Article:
A lecture given by Rudolf Steiner Berlin, December, 1908 

The subject of today’s lecture is a kind of principle or rule for the explanation of fairy tales and legends. In a wider sense this principle can be extended to the world of myths, and we propose in a few words to indicate how this can be done. Naturally it is impossible in one hour to specify exactly how one should satisfy a young child with the fairy story itself and then later, when the child is older, with the explanation of it; but perhaps this may be done as a continuation of today’s lecture. I would now rather try to make clear to you what should exist in the soul of one who wishes to explain such stories, and what he ought to know. 

An article by Susan Perrow, 2014

The universe began as a story ... we are part human, part stories...

The importance of stories and storytelling has been understood and worked with since the beginning of recorded history. Anthropologists have long observed the importance and popularity of stories in every culture. Joseph Campbell, through his extensive study of world mythology, states that our cultural mythswork upon us, whether consciously or unconsciously, as energy-releasing, life-motivating anddirecting agents ...

"Whenever men have looked for something solid on which to found their lives, they have chosen not the facts in which the world abounds, but the myths of an immemorial imagination".


© Susan Perrow

In simple terms, a metaphor shows us one thing as another, and in doing so extends the way we see the world, also often refreshing and enlivening our perception. In oral and written language, using the medium of picture imagery, metaphor speaks directly to our imaginative faculties, bypassing our rational brain. Such metaphoric byways and pathways enable us to explore the ideas, forces, and powers that lie behind or beyond our rational thought. 

An article by Susan Perrow 2018

'Deeper meaning resides in the fairy tales told to me in my childhood than in the truth that is taught by life' - Friedrich von Schiller.

This article attempts to show that fairy tales in the broad sense of the term i.e. “folk fairy tales" from folkcultures all around the world, speak a universal language that is understood by and of value to children world-wide. It also addresses the various fears that have led to fairy tales being outlawed by some schools and parents, and concludes with some age-appropriate indications for choosing stories.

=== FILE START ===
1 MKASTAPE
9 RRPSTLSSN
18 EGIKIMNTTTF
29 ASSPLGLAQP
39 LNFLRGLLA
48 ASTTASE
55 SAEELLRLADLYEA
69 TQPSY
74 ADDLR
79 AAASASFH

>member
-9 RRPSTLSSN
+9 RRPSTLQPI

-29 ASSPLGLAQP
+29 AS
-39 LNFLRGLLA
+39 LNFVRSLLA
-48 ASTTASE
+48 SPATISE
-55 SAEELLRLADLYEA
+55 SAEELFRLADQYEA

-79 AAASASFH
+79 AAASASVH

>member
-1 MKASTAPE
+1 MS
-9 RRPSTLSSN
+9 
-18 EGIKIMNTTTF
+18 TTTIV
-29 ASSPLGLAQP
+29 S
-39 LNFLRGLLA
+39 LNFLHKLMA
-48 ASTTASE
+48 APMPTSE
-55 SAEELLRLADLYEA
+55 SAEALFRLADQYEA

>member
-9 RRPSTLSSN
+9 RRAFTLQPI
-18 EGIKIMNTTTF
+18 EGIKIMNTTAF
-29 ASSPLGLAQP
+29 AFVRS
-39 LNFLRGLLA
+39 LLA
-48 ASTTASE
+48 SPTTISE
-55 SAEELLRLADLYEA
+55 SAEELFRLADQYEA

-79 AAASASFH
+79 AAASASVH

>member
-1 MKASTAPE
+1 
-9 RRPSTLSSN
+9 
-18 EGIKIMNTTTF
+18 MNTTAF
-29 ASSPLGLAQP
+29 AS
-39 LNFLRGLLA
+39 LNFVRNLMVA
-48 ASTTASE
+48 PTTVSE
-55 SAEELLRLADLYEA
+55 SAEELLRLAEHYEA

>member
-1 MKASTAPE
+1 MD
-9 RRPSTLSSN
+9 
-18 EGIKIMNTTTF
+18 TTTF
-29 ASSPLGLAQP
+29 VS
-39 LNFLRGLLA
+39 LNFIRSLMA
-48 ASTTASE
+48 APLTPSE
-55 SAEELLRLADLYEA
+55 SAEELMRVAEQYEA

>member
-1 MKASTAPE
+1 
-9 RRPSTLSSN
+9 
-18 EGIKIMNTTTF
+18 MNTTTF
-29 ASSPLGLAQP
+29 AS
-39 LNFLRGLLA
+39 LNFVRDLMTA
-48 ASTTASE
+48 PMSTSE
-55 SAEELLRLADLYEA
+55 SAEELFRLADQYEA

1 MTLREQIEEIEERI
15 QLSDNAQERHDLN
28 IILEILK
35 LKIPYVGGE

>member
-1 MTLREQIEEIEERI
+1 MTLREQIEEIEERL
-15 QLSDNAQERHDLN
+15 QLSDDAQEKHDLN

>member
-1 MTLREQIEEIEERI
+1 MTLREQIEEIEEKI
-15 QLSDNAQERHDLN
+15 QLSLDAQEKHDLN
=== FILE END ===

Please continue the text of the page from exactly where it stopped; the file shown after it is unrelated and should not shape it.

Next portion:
Thanks to Susan Perrow for generously sharing a story for children everywhere..

This story was written for use with young children (suggested ages 3-7 years) who are required to stay home during the current C-19 pandemic, or who have had their freedom severely modified (e.g. perhaps they can attend school but can’t attend special assemblies, festivals, parties or events). The song at the end has been left open for teachers and parents to create more verses with ideas from the children. The story can be changed/edited to suit different situations – e.g. mother tree could be father tree or grandmother or grandfather tree, or you may want to omit the part about ‘gnome school’. The main character could also be changed (e.g. instead of using a gnome the story could be about a mouse stuck in his little house, or a bird that must stay and rest in the nest).

Note: since writing this story in March it has been translated into 25 languages –you will find the links to the translations here:

A rhyming story for children in this C-19 pandemic who are overly anxious about ‘germs’ and getting ill.

Thanks to Susan Perrow.